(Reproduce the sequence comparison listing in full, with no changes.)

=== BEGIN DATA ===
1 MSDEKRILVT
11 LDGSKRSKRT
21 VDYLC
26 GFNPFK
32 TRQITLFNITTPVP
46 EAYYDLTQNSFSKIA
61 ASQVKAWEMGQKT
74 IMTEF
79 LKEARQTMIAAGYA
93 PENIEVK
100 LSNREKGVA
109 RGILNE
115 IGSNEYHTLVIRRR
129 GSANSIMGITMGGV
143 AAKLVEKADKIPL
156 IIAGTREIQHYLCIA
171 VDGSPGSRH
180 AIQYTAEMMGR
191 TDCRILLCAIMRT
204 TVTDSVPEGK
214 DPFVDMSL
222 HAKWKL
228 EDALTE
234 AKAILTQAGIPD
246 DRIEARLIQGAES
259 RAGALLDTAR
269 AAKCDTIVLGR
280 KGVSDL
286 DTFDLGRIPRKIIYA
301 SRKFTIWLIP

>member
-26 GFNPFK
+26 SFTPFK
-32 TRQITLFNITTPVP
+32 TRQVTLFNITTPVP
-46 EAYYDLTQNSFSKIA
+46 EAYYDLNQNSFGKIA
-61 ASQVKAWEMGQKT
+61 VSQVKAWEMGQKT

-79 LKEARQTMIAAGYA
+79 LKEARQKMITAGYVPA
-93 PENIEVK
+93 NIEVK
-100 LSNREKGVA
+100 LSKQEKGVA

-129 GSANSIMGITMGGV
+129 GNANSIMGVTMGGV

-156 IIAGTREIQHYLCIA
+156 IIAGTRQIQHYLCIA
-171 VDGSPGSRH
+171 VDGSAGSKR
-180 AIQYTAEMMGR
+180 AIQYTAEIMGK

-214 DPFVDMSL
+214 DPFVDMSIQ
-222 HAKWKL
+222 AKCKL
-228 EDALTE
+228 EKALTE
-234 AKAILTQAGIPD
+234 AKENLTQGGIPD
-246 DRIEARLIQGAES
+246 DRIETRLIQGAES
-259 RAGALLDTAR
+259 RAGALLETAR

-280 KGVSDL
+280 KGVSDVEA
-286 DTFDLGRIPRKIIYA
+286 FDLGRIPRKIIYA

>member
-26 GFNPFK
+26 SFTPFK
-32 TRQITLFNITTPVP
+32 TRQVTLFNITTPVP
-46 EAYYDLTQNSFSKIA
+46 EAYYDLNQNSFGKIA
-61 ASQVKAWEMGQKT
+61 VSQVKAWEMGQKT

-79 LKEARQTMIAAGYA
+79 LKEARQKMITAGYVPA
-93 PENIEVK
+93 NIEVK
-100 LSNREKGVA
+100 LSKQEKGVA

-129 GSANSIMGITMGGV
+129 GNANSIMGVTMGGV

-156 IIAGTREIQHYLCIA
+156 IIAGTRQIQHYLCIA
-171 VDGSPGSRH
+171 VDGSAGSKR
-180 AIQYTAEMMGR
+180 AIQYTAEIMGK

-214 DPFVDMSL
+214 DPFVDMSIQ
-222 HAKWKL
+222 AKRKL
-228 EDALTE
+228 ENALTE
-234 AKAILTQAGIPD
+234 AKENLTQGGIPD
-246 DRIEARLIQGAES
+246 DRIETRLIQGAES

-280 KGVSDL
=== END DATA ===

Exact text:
1 MSDEKRILVT
11 LDGSKRSKRT
21 VDYLC
26 GFNPFK
32 TRQITLFNITTPVP
46 EAYYDLTQNSFSKIA
61 ASQVKAWEMGQKT
74 IMTEF
79 LKEARQTMIAAGYA
93 PENIEVK
100 LSNREKGVA
109 RGILNE
115 IGSNEYHTLVIRRR
129 GSANSIMGITMGGV
143 AAKLVEKADKIPL
156 IIAGTREIQHYLCIA
171 VDGSPGSRH
180 AIQYTAEMMGR
191 TDCRILLCAIMRT
204 TVTDSVPEGK
214 DPFVDMSL
222 HAKWKL
228 EDALTE
234 AKAILTQAGIPD
246 DRIEARLIQGAES
259 RAGALLDTAR
269 AAKCDTIVLGR
280 KGVSDL
286 DTFDLGRIPRKIIYA
301 SRKFTIWLIP

>member
-26 GFNPFK
+26 SFTPFK
-32 TRQITLFNITTPVP
+32 TRQVTLFNITTPVP
-46 EAYYDLTQNSFSKIA
+46 EAYYDLNQNSFGKIA
-61 ASQVKAWEMGQKT
+61 VSQVKAWEMGQKT

-79 LKEARQTMIAAGYA
+79 LKEARQKMITAGYVPA
-93 PENIEVK
+93 NIEVK
-100 LSNREKGVA
+100 LSKQEKGVA

-129 GSANSIMGITMGGV
+129 GNANSIMGVTMGGV

-156 IIAGTREIQHYLCIA
+156 IIAGTRQIQHYLCIA
-171 VDGSPGSRH
+171 VDGSAGSKR
-180 AIQYTAEMMGR
+180 AIQYTAEIMGK

-214 DPFVDMSL
+214 DPFVDMSIQ
-222 HAKWKL
+222 AKCKL
-228 EDALTE
+228 EKALTE
-234 AKAILTQAGIPD
+234 AKENLTQGGIPD
-246 DRIEARLIQGAES
+246 DRIETRLIQGAES
-259 RAGALLDTAR
+259 RAGALLETAR

-280 KGVSDL
+280 KGVSDVEA
-286 DTFDLGRIPRKIIYA
+286 FDLGRIPRKIIYA

>member
-26 GFNPFK
+26 SFTPFK
-32 TRQITLFNITTPVP
+32 TRQVTLFNITTPVP
-46 EAYYDLTQNSFSKIA
+46 EAYYDLNQNSFGKIA
-61 ASQVKAWEMGQKT
+61 VSQVKAWEMGQKT

-79 LKEARQTMIAAGYA
+79 LKEARQKMITAGYVPA
-93 PENIEVK
+93 NIEVK
-100 LSNREKGVA
+100 LSKQEKGVA

-129 GSANSIMGITMGGV
+129 GNANSIMGVTMGGV

-156 IIAGTREIQHYLCIA
+156 IIAGTRQIQHYLCIA
-171 VDGSPGSRH
+171 VDGSAGSKR
-180 AIQYTAEMMGR
+180 AIQYTAEIMGK

-214 DPFVDMSL
+214 DPFVDMSIQ
-222 HAKWKL
+222 AKRKL
-228 EDALTE
+228 ENALTE
-234 AKAILTQAGIPD
+234 AKENLTQGGIPD
-246 DRIEARLIQGAES
+246 DRIETRLIQGAES

-280 KGVSDL